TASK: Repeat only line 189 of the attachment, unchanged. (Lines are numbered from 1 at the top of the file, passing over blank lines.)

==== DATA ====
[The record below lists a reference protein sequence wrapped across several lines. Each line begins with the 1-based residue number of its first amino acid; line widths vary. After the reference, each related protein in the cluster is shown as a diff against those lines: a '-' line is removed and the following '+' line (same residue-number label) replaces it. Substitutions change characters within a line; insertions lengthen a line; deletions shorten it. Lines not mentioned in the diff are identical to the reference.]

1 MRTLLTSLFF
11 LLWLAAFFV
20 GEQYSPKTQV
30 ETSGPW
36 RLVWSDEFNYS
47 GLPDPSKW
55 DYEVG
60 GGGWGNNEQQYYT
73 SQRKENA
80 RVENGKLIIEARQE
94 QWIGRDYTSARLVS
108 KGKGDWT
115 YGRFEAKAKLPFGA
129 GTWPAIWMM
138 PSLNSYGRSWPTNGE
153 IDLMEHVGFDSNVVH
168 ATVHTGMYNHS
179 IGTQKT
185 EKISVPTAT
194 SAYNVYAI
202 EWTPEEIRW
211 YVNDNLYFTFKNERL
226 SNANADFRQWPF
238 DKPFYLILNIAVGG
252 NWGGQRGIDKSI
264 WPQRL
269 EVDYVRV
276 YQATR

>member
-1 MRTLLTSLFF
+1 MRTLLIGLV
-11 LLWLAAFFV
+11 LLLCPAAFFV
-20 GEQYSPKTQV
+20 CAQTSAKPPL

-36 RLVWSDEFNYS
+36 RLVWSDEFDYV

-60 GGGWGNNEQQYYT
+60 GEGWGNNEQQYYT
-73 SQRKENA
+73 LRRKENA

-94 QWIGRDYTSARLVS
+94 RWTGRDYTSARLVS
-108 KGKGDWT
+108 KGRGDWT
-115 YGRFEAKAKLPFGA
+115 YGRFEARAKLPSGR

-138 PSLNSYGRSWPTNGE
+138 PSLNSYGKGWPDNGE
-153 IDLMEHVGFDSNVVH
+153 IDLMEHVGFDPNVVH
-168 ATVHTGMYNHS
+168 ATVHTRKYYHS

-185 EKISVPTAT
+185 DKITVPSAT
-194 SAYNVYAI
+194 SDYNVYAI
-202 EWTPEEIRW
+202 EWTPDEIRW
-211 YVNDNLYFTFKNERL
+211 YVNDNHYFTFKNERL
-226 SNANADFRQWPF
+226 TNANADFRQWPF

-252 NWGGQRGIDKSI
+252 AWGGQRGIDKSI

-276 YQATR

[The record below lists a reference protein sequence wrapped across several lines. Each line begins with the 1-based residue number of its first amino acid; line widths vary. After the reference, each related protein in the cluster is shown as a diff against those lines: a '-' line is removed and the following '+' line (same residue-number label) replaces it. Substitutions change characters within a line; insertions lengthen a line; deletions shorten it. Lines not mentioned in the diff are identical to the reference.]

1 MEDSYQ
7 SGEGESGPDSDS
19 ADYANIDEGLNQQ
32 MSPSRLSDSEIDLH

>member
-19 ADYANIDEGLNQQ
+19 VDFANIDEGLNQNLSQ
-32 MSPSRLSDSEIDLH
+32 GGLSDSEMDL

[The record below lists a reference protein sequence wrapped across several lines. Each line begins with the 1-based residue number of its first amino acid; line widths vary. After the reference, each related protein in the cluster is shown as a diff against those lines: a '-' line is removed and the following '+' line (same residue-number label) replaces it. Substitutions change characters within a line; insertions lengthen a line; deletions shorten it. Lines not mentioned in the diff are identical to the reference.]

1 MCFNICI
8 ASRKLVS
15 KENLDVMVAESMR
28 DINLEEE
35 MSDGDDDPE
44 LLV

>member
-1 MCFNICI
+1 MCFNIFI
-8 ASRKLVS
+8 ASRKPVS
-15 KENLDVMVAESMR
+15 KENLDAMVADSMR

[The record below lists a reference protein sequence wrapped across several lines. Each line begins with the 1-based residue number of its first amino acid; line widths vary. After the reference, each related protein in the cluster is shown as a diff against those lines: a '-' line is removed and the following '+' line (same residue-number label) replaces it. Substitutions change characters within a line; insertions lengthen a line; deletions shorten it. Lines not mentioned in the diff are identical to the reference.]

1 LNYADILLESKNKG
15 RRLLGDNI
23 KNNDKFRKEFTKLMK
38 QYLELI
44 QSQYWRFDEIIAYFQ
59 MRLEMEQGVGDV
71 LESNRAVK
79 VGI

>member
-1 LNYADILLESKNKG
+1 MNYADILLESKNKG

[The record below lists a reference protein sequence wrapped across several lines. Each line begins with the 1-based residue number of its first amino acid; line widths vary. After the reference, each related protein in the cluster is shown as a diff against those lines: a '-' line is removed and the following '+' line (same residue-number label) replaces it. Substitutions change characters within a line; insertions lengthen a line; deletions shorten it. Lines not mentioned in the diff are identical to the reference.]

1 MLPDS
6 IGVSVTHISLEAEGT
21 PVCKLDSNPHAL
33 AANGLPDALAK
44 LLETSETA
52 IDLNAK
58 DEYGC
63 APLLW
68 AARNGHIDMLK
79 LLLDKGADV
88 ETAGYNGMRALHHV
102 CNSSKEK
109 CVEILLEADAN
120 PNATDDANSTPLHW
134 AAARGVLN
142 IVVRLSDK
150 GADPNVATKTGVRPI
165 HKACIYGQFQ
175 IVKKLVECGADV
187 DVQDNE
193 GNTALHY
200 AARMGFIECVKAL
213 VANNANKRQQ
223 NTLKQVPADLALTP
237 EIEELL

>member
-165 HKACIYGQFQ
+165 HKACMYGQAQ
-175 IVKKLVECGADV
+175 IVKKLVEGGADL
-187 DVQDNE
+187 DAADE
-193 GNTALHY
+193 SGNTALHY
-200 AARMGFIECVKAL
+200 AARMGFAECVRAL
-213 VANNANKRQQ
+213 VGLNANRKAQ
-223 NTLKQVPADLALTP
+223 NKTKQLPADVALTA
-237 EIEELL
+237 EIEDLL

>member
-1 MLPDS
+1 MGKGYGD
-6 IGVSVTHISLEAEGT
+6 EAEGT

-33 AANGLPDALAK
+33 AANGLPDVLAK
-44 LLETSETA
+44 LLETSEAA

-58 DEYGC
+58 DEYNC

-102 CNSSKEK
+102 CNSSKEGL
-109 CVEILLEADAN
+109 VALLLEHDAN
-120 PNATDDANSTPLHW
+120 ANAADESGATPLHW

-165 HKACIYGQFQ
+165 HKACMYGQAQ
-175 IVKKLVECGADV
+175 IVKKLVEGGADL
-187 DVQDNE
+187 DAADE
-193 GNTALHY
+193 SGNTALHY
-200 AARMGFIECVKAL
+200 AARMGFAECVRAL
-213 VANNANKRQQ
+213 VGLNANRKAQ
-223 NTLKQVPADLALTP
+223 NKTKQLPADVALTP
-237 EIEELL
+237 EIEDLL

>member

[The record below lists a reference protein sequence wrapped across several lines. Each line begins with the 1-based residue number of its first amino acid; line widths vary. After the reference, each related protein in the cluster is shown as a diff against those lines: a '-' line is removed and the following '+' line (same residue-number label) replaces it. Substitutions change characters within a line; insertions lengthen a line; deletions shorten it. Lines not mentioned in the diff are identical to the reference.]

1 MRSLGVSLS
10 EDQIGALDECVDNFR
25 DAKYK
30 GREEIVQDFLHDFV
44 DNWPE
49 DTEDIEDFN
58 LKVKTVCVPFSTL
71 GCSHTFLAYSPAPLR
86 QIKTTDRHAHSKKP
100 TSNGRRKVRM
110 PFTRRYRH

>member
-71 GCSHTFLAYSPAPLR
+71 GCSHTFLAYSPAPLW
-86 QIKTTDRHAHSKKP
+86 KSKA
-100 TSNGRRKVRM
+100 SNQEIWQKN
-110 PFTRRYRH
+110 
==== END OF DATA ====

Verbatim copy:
71 GCSHTFLAYSPAPLR